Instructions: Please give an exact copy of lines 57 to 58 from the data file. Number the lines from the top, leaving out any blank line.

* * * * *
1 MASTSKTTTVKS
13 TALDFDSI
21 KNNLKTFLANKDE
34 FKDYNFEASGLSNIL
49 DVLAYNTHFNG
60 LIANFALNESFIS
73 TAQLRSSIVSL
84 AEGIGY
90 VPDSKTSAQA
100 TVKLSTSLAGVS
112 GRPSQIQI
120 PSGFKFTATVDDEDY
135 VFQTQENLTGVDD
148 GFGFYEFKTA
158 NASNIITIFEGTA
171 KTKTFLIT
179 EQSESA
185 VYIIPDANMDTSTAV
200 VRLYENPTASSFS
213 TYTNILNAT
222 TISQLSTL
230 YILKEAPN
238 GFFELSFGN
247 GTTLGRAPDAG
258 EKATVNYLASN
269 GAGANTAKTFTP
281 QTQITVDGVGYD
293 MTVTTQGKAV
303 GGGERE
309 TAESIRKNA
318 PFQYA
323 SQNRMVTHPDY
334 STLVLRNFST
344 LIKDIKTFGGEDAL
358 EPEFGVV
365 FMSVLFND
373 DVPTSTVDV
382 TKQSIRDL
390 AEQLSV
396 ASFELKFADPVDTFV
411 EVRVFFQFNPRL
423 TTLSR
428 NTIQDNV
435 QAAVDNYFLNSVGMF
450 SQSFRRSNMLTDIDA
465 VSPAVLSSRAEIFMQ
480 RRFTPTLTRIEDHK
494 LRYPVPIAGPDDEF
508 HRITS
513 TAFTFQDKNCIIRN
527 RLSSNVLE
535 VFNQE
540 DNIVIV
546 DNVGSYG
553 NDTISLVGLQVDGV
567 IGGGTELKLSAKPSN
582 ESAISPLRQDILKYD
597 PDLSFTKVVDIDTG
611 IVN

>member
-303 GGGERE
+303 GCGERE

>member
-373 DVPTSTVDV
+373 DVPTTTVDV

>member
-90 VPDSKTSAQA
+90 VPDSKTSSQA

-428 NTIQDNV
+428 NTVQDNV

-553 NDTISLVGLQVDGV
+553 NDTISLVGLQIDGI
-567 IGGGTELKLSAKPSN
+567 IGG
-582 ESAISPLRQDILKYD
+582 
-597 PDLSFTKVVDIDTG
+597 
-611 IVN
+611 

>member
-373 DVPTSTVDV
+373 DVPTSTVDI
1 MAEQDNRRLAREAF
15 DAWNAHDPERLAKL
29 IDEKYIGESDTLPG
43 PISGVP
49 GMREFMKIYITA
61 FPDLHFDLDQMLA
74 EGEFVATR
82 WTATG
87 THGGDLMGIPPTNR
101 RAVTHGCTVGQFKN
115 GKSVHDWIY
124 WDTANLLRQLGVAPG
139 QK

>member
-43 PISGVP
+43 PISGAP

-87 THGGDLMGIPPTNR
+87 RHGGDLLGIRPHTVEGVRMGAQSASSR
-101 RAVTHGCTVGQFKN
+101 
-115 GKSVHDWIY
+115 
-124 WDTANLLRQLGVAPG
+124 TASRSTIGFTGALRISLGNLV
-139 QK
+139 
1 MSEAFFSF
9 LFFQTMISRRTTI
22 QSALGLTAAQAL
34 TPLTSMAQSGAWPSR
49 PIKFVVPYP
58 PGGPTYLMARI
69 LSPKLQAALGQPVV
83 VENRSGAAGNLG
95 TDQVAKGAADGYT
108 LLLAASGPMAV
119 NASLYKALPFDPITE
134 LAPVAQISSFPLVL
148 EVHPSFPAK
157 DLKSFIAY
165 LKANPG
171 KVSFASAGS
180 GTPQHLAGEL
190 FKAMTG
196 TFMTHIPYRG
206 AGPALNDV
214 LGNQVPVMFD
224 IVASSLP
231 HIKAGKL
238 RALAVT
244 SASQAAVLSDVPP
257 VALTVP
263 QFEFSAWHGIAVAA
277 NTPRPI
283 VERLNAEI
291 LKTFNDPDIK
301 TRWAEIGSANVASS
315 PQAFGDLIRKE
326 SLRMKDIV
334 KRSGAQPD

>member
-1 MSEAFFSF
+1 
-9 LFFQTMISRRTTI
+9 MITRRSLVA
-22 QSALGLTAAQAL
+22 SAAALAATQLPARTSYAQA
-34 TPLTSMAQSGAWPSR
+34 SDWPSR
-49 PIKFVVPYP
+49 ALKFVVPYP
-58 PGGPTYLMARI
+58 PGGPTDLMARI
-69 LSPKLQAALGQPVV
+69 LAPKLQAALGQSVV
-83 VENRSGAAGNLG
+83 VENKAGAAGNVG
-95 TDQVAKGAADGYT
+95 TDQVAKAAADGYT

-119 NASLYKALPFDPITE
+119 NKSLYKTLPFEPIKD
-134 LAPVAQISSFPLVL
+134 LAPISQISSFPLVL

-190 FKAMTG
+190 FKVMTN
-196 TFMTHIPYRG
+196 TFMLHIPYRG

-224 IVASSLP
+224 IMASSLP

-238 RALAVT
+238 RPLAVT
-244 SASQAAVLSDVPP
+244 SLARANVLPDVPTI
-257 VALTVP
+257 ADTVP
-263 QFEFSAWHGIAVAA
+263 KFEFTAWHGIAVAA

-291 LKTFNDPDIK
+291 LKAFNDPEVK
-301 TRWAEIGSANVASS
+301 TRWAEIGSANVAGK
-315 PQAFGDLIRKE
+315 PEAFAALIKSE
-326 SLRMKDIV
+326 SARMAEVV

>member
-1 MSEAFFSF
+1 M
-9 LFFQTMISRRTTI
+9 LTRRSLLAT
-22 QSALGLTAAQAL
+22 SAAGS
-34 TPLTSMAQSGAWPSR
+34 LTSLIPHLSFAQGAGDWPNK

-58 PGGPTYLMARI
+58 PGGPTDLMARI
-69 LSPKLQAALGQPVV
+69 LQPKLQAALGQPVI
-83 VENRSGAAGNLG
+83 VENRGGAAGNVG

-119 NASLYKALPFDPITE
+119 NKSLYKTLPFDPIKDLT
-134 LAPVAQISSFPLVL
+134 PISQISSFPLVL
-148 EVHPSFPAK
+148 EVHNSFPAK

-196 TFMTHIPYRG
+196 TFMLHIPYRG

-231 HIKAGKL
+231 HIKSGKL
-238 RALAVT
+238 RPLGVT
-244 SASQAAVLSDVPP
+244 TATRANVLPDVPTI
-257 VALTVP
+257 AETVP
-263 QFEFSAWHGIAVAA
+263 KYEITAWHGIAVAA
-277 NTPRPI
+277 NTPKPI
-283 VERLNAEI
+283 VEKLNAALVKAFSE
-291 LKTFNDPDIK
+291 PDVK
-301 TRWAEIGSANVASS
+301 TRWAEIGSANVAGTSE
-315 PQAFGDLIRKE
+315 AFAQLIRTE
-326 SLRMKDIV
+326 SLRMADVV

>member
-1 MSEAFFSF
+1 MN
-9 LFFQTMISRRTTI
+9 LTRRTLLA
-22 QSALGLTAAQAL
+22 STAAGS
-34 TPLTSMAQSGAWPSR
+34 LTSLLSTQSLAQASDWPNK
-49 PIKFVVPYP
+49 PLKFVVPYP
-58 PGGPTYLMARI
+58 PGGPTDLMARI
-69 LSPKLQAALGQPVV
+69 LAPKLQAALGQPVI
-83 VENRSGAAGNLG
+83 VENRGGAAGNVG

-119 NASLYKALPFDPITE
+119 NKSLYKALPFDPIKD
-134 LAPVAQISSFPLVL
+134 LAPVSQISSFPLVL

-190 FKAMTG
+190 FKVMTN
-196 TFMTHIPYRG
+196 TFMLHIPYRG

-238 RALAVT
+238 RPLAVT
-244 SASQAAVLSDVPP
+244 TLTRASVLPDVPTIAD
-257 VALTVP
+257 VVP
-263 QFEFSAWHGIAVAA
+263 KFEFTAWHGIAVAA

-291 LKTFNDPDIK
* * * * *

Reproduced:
582 ESAISPLRQDILKYD
597 PDLSFTKVVDIDTG